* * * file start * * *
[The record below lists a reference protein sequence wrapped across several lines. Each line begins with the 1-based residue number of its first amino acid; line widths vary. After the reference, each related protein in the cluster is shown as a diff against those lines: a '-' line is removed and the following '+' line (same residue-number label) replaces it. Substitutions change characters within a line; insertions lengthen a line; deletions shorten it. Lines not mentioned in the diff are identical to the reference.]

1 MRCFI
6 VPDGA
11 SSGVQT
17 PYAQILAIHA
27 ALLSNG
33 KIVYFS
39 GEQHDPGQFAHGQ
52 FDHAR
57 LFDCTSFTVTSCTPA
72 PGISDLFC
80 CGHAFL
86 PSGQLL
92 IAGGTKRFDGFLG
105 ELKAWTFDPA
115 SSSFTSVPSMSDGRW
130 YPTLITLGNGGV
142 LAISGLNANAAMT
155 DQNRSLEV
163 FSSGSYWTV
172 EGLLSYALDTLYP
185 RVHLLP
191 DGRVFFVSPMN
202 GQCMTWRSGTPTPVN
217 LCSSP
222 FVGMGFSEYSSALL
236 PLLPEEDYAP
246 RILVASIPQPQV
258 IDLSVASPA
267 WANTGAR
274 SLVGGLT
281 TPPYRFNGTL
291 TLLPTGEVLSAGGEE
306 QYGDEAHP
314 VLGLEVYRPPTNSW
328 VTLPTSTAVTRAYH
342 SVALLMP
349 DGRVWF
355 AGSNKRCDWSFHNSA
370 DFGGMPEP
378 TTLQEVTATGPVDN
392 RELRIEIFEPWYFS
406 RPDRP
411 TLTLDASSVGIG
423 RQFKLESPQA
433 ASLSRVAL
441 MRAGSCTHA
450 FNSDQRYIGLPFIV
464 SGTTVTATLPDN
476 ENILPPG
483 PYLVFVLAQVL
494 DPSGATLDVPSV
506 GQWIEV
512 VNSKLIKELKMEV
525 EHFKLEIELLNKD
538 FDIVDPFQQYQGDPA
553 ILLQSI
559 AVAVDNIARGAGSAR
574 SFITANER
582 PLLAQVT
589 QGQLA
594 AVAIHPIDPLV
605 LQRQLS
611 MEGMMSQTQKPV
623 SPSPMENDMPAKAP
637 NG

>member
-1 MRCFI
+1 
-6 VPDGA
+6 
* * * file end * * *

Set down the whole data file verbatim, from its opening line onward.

[The record below lists a reference protein sequence wrapped across several lines. Each line begins with the 1-based residue number of its first amino acid; line widths vary. After the reference, each related protein in the cluster is shown as a diff against those lines: a '-' line is removed and the following '+' line (same residue-number label) replaces it. Substitutions change characters within a line; insertions lengthen a line; deletions shorten it. Lines not mentioned in the diff are identical to the reference.]

1 MRCFI
6 VPDGA
11 SSGVQT
17 PYAQILAIHA
27 ALLSNG
33 KIVYFS
39 GEQHDPGQFAHGQ
52 FDHAR
57 LFDCTSFTVTSCTPA
72 PGISDLFC
80 CGHAFL
86 PSGQLL
92 IAGGTKRFDGFLG
105 ELKAWTFDPA
115 SSSFTSVPSMSDGRW
130 YPTLITLGNGGV
142 LAISGLNANAAMT
155 DQNRSLEV
163 FSSGSYWTV
172 EGLLSYALDTLYP
185 RVHLLP
191 DGRVFFVSPMN
202 GQCMTWRSGTPTPVN
217 LCSSP
222 FVGMGFSEYSSALL
236 PLLPEEDYAP
246 RILVASIPQPQV
258 IDLSVASPA
267 WANTGAR
274 SLVGGLT
281 TPPYRFNGTL
291 TLLPTGEVLSAGGEE
306 QYGDEAHP
314 VLGLEVYRPPTNSW
328 VTLPTSTAVTRAYH
342 SVALLMP
349 DGRVWF
355 AGSNKRCDWSFHNSA
370 DFGGMPEP
378 TTLQEVTATGPVDN
392 RELRIEIFEPWYFS
406 RPDRP
411 TLTLDASSVGIG
423 RQFKLESPQA
433 ASLSRVAL
441 MRAGSCTHA
450 FNSDQRYIGLPFIV
464 SGTTVTATLPDN
476 ENILPPG
483 PYLVFVLAQVL
494 DPSGATLDVPSV
506 GQWIEV
512 VNSKLIKELKMEV
525 EHFKLEIELLNKD
538 FDIVDPFQQYQGDPA
553 ILLQSI
559 AVAVDNIARGAGSAR
574 SFITANER
582 PLLAQVT
589 QGQLA
594 AVAIHPIDPLV
605 LQRQLS
611 MEGMMSQTQKPV
623 SPSPMENDMPAKAP
637 NG

>member
-1 MRCFI
+1 
-6 VPDGA
+6 